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Having played with several web servers online, I've seen things such as goDaddy not enabling gzip by default. Same with a few IIS drops, default installs of apache, and so forth.

I keep running across servers that don't have basic things that improve your website speed turned on by default.

This leads me to two options: everyone who makes webserves packages it poorly, or I just don't understand why they've done this. It's much more likely that I don't know why they don't do this.

Could someone enlighten me as to why you would ship webservers with disabled features such as gzip, and various cache control headers?

I thought faster websites were a result of this, as per what ySlow and PageSpeed tell me all the time. What are the drawbacks?

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migrated from Aug 2 '11 at 17:44

This question came from our site for professional programmers interested in conceptual questions about software development.

Perhaps, I thought about it but I felt there was overlap with non-server based web technologies. – Incognito Aug 2 '11 at 16:33
I don't think this would be a constructive question on Server Fault. I'm not sure it's a constructive one here to be honest. – ChrisF Aug 2 '11 at 16:47
@ChrisF Could you be more specific? I'm asking what merits shipping software in a configuration without optimization offers. Specific to very popular techniques. Those techniques even have multiple tools designed specifically to measure quality. For something so seemingly important, why is it made against the grain? Do you truthfully feel there's nothing to learn here that is cannon to the website? – Incognito Aug 2 '11 at 17:16
@ChrisF It would be fine to have on ServerFault. Bring it on over, we'll take care of it. – Wesley Aug 2 '11 at 17:33
@ChrisF I've asked on the chat and the consensus is it belongs over there. Please migrate to ServerFault. Thanks. – Incognito Aug 2 '11 at 17:33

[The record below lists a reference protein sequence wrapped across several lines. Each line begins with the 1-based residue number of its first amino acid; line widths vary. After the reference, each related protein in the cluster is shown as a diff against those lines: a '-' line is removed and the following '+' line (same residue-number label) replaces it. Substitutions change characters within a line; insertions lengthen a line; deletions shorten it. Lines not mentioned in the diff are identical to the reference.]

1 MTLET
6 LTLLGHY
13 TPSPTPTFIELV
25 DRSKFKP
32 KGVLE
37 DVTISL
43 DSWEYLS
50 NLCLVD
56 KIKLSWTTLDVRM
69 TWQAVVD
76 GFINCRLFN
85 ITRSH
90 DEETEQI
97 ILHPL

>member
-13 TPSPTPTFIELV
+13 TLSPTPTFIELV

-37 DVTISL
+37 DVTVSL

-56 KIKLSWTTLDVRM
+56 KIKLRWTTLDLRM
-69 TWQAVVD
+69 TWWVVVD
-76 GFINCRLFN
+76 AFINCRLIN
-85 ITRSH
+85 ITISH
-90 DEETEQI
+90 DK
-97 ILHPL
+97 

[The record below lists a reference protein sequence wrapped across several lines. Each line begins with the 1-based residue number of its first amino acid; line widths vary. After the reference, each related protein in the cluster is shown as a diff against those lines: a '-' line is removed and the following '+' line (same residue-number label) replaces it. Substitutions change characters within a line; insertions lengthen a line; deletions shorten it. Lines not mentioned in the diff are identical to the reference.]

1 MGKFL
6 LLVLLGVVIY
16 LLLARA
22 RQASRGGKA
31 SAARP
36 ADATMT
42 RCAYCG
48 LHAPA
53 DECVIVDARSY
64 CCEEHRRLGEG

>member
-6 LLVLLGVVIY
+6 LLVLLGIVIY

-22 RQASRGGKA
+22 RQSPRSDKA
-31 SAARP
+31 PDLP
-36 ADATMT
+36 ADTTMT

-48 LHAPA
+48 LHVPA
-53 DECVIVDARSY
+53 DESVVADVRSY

up vote 6 down vote accepted

"resources" - it takes ram & CPU to compress your content on the fly... a very little bit but resources nonetheless, on a site or two it's trivial, but on 1000 or more... things can get funky. Also - Falcon's comment is valid - vendors do want the failsafe 'bare bones' configuration as the default.


UPDATE: I forgot as well: the extra execution time on each request to do the actual compression also - there is the extra memory used by loading mod_deflate [deflate_module] in the first place, so generally every process gets a little bit fatter and a little bit slower. ~ like I say, generally trivial, but if you are strapped for resources to begin with....

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I'd like to change that to "the false myth of server resources". Usually HTTP compression places a completely negligible load on modern servers. SSL, which can be an order of magnitude more CPU demanding than Gzip, is still often <5% of server CPU load. And besides, if there is an extreme case were some webserver is unable to Gzip compress due to CPU+RAM load, then either just place a caching proxy server in front of it, or pre-compress text content via a scheduled task (cron). – Jesper Mortensen Aug 2 '11 at 18:09